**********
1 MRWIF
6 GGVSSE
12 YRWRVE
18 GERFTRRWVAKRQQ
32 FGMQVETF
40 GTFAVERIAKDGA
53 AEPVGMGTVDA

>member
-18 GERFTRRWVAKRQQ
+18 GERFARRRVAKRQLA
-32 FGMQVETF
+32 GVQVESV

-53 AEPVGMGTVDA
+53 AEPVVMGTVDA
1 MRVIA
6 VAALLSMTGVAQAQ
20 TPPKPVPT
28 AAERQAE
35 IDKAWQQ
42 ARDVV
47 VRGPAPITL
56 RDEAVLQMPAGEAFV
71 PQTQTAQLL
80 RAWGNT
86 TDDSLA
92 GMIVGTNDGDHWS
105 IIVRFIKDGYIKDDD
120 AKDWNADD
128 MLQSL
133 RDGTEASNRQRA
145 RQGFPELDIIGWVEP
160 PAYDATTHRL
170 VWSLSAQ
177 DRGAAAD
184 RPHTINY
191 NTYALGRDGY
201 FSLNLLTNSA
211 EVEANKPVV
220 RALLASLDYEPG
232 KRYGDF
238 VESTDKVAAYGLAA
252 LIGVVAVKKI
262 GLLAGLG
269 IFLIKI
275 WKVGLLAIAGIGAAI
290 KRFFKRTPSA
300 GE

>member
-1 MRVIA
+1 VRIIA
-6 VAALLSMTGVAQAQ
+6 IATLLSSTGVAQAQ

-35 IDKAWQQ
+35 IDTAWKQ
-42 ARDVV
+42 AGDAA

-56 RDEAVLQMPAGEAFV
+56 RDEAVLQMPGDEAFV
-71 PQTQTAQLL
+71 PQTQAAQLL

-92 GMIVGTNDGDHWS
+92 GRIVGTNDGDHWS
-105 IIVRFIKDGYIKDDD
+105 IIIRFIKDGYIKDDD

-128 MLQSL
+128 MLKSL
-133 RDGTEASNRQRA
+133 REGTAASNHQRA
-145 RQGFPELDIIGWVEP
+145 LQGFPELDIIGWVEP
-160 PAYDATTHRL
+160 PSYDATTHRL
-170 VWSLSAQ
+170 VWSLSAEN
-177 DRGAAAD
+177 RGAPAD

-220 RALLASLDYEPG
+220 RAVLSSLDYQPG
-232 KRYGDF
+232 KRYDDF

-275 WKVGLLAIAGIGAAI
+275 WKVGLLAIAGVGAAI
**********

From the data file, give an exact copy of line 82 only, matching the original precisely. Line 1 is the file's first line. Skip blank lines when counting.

+275 WKVGLLAIAGVGAAI